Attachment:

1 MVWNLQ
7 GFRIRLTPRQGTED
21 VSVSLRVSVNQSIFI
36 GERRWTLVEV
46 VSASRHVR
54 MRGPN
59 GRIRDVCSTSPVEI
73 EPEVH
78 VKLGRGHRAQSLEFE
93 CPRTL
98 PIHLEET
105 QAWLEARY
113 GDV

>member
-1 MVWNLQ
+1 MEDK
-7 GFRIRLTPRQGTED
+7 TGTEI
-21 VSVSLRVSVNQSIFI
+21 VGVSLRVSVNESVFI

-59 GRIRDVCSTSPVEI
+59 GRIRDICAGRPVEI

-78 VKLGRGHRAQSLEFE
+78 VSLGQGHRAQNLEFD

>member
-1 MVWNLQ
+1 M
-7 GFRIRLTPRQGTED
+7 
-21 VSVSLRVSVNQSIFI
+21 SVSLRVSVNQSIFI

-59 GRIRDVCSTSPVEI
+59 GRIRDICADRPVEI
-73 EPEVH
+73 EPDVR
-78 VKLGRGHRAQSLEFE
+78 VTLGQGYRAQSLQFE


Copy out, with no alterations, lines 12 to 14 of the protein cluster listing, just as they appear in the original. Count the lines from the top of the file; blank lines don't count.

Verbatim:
105 QAWLEARY
113 GDV

>member